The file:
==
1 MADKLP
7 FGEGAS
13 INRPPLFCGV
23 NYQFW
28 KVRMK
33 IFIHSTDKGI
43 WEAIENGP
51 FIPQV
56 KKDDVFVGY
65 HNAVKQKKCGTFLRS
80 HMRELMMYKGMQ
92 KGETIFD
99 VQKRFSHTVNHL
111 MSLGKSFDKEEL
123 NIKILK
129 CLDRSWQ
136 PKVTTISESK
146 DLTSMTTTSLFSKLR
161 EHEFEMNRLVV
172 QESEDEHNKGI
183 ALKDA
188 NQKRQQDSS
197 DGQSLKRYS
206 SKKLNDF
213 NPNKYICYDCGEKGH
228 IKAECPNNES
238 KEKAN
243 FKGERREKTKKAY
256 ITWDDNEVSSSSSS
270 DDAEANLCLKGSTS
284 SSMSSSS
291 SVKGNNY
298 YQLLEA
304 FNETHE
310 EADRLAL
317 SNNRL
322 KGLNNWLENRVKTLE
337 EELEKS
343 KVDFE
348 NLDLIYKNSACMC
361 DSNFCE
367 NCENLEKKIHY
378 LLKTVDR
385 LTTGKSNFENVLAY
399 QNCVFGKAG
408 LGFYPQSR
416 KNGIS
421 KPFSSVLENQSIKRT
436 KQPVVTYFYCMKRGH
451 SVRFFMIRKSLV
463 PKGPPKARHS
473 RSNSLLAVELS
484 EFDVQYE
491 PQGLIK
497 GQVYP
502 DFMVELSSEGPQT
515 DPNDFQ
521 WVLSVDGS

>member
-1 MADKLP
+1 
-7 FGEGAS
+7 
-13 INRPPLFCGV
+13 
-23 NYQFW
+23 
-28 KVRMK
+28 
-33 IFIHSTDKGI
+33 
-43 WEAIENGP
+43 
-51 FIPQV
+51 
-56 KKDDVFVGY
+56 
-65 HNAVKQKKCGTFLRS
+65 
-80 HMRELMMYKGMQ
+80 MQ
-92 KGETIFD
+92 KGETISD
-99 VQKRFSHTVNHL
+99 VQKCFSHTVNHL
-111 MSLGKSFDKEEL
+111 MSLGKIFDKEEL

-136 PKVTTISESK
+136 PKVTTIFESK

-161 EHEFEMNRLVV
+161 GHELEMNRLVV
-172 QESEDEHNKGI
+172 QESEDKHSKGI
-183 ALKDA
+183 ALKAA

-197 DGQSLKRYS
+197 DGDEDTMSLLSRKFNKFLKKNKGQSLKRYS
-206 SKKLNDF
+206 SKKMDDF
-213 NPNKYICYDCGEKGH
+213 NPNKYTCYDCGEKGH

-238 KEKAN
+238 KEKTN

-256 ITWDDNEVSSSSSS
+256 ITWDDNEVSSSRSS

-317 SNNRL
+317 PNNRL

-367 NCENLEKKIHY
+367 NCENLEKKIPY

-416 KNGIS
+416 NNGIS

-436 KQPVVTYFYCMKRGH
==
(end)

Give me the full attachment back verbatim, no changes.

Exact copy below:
1 MADKLP
7 FGEGAS
13 INRPPLFCGV
23 NYQFW
28 KVRMK
33 IFIHSTDKGI
43 WEAIENGP
51 FIPQV
56 KKDDVFVGY
65 HNAVKQKKCGTFLRS
80 HMRELMMYKGMQ
92 KGETIFD
99 VQKRFSHTVNHL
111 MSLGKSFDKEEL
123 NIKILK
129 CLDRSWQ
136 PKVTTISESK
146 DLTSMTTTSLFSKLR
161 EHEFEMNRLVV
172 QESEDEHNKGI
183 ALKDA
188 NQKRQQDSS
197 DGQSLKRYS
206 SKKLNDF
213 NPNKYICYDCGEKGH
228 IKAECPNNES
238 KEKAN
243 FKGERREKTKKAY
256 ITWDDNEVSSSSSS
270 DDAEANLCLKGSTS
284 SSMSSSS
291 SVKGNNY
298 YQLLEA
304 FNETHE
310 EADRLAL
317 SNNRL
322 KGLNNWLENRVKTLE
337 EELEKS
343 KVDFE
348 NLDLIYKNSACMC
361 DSNFCE
367 NCENLEKKIHY
378 LLKTVDR
385 LTTGKSNFENVLAY
399 QNCVFGKAG
408 LGFYPQSR
416 KNGIS
421 KPFSSVLENQSIKRT
436 KQPVVTYFYCMKRGH
451 SVRFFMIRKSLV
463 PKGPPKARHS
473 RSNSLLAVELS
484 EFDVQYE
491 PQGLIK
497 GQVYP
502 DFMVELSSEGPQT
515 DPNDFQ
521 WVLSVDGS

>member
-1 MADKLP
+1 
-7 FGEGAS
+7 
-13 INRPPLFCGV
+13 
-23 NYQFW
+23 
-28 KVRMK
+28 
-33 IFIHSTDKGI
+33 
-43 WEAIENGP
+43 
-51 FIPQV
+51 
-56 KKDDVFVGY
+56 
-65 HNAVKQKKCGTFLRS
+65 
-80 HMRELMMYKGMQ
+80 MQ
-92 KGETIFD
+92 KGETISD
-99 VQKRFSHTVNHL
+99 VQKCFSHTVNHL
-111 MSLGKSFDKEEL
+111 MSLGKIFDKEEL

-136 PKVTTISESK
+136 PKVTTIFESK

-161 EHEFEMNRLVV
+161 GHELEMNRLVV
-172 QESEDEHNKGI
+172 QESEDKHSKGI
-183 ALKDA
+183 ALKAA

-197 DGQSLKRYS
+197 DGDEDTMSLLSRKFNKFLKKNKGQSLKRYS
-206 SKKLNDF
+206 SKKMDDF
-213 NPNKYICYDCGEKGH
+213 NPNKYTCYDCGEKGH

-238 KEKAN
+238 KEKTN

-256 ITWDDNEVSSSSSS
+256 ITWDDNEVSSSRSS

-317 SNNRL
+317 PNNRL

-367 NCENLEKKIHY
+367 NCENLEKKIPY

-416 KNGIS
+416 NNGIS

-436 KQPVVTYFYCMKRGH